Angel investors want to see integrity, passion and commitment in a founder. They want to see a trustworthy and capable group, intent on following through, hitting the major milestones and delivering the best possible returns from the original business idea. From their own business experience, angels know that a strong team is one that meshes well on a personal level, from founders to team members, to investors and advisors. A natural cohesion across the team will reassure them that you’re capable of withstanding the hard work and unexpected challenges that will come the way of your business as it develops.
Angel investors want to see integrity, passion and commitment in a founder. They want to see a trustworthy and capable group, intent on following through, hitting the major milestones and delivering the best possible returns from the original business idea.
3. A clear strategy: A business plan can make or break an investment deal. So before attracting an angel investor, make sure yours is clear, comprehensive, and covers all the details an angel investor needs to make a decision.
- Include a precise description of your startup and the product or service you’re offering, and talk honestly about your (potential) customers. Give a description of the target market and your competitive advantage in that market.
- Be ultra-clear about your finances. Outline the key figures for your startup, including sales, profits and return on investment, and show your revenue projections for the next three to five years. Be transparent about how much money has already been invested and by whom (including ownership percentages), as well as the capital you realistically need to start or expand, how you’ll use it, and how you plan to finance your startup in the future.
- Include your sales and marketing plan. How do you plan to reach your customers? How much is it going to cost? Explain clearly your assumptions and metrics, and the strategies you have in place for future growth.
- Give any other relevant information about your startup, such as the principal owners, key personnel, and any legal and compliance considerations.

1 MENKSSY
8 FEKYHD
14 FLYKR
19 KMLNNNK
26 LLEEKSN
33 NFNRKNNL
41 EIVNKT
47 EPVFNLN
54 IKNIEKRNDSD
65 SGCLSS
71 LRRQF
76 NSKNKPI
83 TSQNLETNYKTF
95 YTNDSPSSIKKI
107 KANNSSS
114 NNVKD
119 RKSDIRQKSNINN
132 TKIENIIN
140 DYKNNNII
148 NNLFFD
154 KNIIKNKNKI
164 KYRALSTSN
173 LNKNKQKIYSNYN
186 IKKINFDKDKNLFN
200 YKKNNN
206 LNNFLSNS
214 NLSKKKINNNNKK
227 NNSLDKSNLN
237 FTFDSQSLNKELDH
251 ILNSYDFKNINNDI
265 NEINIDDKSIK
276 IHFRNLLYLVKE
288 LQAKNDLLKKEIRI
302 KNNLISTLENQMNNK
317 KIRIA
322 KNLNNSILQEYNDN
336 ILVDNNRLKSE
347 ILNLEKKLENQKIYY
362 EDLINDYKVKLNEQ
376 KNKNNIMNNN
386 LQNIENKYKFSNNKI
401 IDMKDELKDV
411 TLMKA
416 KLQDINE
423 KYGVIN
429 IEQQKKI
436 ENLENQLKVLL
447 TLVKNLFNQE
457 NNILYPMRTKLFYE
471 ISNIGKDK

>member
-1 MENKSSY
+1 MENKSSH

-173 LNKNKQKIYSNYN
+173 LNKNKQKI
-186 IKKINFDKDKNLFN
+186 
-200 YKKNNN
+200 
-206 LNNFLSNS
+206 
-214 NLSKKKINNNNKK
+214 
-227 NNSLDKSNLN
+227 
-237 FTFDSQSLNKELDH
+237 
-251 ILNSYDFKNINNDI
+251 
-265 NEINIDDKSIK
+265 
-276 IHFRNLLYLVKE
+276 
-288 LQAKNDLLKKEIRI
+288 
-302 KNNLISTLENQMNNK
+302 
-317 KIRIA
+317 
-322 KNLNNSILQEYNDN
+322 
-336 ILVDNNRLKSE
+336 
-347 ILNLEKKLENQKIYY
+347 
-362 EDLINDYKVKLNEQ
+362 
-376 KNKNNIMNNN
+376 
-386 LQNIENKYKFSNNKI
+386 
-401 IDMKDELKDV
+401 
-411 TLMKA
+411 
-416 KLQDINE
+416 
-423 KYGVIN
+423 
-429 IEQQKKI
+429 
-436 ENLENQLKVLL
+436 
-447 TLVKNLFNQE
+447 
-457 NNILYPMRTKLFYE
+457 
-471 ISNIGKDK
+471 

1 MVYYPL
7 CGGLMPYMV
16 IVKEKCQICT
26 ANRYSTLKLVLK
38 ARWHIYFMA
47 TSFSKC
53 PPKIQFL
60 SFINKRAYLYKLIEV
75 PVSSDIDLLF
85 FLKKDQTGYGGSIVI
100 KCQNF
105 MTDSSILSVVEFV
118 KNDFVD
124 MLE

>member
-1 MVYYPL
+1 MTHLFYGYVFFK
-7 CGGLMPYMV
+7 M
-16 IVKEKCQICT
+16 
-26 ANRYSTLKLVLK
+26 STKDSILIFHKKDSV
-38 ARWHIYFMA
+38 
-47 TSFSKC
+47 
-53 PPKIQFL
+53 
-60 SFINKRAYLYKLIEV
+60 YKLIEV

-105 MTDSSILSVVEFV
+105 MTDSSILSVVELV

4. Evidence of traction: Traction is an important factor for you as a business owner, and it’s equally important to angel investors. They want to know that your product or service has a promising adoption rate, and the higher the better. Give evidence of how your startup is already getting off the ground. Have you run a successful marketing campaign? Have you already sold your product? Put together details of your current customer base, who you have been targeting to date and how, and include big achievements such as contracts, key hires and product launches. Whether you’re measuring it through sales, customer response or market research, the more concrete data you can give to back this up, the better.
5. Market growth potential: If there’s no prospect for huge yet attainable market growth, most angel investors won’t consider it worth the risk. To get their attention, you likely need to be targeting a global market – large enough that even a market share of 10-15% will have the potential for significant returns. This isn’t to say you need a wide target market; niche target sectors within the wider global market can be just as lucrative.
6. An easy exit: A key consideration for angels looking to invest is their opportunity to exit. When your business reaches maturity, the angel investor will want to earn a return on their initial investment by selling their shares, and they’ll expect you to address this outcome in your investment proposal. So you need to reassure them of a clear path to exit. Explain whether you plan to get acquired or to go public, with scenarios outlining when they might potentially exit their investment and who they might sell their shares to. Giving them attractive scenarios with clear timeframes will put you in a much stronger position to get the financial backing you need.
Giving them attractive scenarios with clear timeframes will put you in a much stronger position to get the financial backing you need.
Are you ready for an angel investor?
Preparing to meet with an investor can be a daunting prospect, but like anything in business, excellent preparation is the key.
- Create a compelling, well-crafted elevator pitch and practice it until you’re totally confident and can deliver it with polish, style and pizzazz
- Put together a well-defined, comprehensive business plan that demonstrates you know your market inside out
- Offer your investor an attractive and carefully-considered exit strategy
- Believe in your idea, and don’t be afraid to demonstrate your passion and commitment
There are no real shortcuts in this process. Getting everything in place takes time and effort, and could even raise difficult questions for your business. But a few extra days of preparation will put you so much closer to gaining the confidence and funding of angel investors. And the payoffs, if you do, are immense. Finally, if you don’t secure an investor, don’t be discouraged. Take on board their feedback and keep on trying, until you find your perfect investor match.